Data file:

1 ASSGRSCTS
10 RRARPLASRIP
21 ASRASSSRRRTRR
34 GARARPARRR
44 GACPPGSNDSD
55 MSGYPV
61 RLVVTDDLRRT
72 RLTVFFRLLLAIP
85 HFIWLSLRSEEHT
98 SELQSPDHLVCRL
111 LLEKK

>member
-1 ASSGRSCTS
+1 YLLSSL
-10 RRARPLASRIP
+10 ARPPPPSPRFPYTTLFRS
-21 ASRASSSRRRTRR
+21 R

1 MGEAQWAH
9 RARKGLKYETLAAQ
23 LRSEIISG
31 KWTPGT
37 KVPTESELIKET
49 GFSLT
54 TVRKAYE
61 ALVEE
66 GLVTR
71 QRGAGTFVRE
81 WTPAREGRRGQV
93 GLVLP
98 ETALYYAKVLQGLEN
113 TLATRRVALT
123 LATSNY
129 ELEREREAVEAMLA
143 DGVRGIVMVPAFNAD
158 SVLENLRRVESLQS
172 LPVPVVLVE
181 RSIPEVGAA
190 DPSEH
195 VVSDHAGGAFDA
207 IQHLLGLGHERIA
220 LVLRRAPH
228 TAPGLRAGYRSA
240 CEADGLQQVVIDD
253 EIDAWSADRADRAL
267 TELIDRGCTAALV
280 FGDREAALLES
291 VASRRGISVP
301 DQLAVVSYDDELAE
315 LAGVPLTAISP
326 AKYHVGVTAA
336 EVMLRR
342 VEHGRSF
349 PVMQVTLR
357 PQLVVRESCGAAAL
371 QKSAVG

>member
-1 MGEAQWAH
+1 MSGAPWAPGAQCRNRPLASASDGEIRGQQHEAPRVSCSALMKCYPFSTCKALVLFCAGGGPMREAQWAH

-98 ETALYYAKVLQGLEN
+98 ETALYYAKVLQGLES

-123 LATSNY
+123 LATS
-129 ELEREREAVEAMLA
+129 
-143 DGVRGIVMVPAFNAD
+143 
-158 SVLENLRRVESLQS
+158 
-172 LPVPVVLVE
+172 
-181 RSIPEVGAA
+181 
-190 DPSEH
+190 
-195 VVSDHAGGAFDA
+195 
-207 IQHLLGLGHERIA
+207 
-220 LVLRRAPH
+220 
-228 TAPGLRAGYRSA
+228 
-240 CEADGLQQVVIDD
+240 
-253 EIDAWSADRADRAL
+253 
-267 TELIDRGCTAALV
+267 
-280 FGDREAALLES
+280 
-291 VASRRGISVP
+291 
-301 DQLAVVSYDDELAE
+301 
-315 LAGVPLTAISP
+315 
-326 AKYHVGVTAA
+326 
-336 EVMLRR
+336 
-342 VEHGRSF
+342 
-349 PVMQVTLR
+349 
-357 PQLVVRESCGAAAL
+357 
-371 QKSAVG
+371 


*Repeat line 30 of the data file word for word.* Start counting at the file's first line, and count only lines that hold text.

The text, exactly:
93 GLVLP